In many countries, the company pays the benefit in kind tax, however, in the UK, the individual receiving the benefit will pay the tax.

For example, in your home country, if an employee is offered a company car and can choose which car they’d like, they may choose the nicer and more expensive car at no additional cost to them. However, in the UK, if an employee chooses the more expensive option, they will have to pay a greater sum of money towards benefit in kind tax. At the end of your tax year, they’ll be given a P11D form that states that they’ve received a benefit in kind in the form of a company car. If the car falls under the higher rate tax bracket, they’ll pay 40% in tax of the value of your chosen car.

If employees are unaware of how benefit in kind works in the UK, they may get a nasty surprise when working out their taxes. While they are still receiving a benefit, you should inform them as to how it works so they can be mindful of what it may cost them and make an informed decision.

Anti-money laundering rules are more robust in the UK

While the process of anti-money laundering (AML) is similar across most countries, it can be a more of a concern in the UK as the rules and requirements are far stricter and more precise.

Your accountant will need to be able to prove to HM Revenue & Customs (HMRC), the Institute of Chartered Accountants (ICAEW) and the banks that they have collected your information according to the requirements under the Anti-Money Laundering regulations.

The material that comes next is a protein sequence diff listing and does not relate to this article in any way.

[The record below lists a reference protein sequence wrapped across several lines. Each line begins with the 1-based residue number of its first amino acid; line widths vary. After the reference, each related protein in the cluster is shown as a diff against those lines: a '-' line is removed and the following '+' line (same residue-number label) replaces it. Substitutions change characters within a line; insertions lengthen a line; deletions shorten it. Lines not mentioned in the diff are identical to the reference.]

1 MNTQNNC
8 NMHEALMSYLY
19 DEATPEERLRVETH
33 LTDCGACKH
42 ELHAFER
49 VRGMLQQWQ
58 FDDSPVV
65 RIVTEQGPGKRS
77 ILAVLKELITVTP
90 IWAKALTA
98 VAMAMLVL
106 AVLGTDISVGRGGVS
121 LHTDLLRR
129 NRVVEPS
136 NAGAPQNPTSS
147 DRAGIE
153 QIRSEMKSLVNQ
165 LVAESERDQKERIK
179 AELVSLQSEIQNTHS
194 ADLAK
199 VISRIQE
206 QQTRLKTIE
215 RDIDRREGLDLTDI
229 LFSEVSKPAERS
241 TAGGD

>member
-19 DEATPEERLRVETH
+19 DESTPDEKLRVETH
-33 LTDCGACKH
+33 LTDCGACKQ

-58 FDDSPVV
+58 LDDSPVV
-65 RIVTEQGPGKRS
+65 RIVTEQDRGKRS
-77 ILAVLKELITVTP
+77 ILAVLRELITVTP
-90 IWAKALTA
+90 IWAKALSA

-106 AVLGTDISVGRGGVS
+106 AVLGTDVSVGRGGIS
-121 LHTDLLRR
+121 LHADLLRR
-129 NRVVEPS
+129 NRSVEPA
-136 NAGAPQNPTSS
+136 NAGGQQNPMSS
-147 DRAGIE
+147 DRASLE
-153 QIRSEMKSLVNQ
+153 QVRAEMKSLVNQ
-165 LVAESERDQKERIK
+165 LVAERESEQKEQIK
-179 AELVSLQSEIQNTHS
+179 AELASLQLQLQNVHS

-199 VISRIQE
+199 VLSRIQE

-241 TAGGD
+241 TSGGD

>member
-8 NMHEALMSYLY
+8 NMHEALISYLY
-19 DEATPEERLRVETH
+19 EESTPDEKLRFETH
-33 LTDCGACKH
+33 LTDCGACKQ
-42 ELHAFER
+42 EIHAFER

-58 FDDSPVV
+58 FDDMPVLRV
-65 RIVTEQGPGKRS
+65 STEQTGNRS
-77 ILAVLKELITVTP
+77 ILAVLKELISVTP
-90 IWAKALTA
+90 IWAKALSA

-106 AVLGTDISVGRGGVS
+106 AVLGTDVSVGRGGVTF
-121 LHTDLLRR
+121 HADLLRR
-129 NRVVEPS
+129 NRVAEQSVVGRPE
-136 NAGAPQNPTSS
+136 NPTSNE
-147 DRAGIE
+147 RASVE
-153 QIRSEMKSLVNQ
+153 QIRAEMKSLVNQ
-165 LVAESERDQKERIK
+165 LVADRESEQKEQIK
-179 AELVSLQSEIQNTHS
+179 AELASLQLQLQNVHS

Entertainment – how it works in the UK

Most people feel that taking a client or potential client out for entertainment qualifies as a tax deduction – in most countries it does, just not in the UK.

For example, if you take a client out to lunch for a business meeting and offer to pick up the tab, you can pay using your company card. While the company has paid for your lunch together, when it comes to doing the accounts, all entertainment used for clients must be deducted out before the corporation tax is worked out. In conclusion, client entertainment is not a tax-deductible expense and so the company won’t get a saving on the tax.

However, when it comes to staff entertainment, it is a tax-deductible expense so long as all the staff are invited to the event and the cost falls within the amount set by HMRC. This deduction only relates to the staff in the company.

For example, if your company hosts a year-end function and allows the staff to bring their partners, the company will only be able to claim the amount that relates to the staff, not the partners.

Entertainment is very complicated in accounting terms. It is important to understand exactly how it works so that you know what you’re able to afford and, in turn, what you’re able to do.


If you need help opening up a bank account for your business or completing SME accounting tasks such as tax planning, get in touch with our team of experts. Fill out our contact form, email us on accounting@sableinternational.com or give us a call on +44 (0) 20 7759 7553 and we’ll get back to you.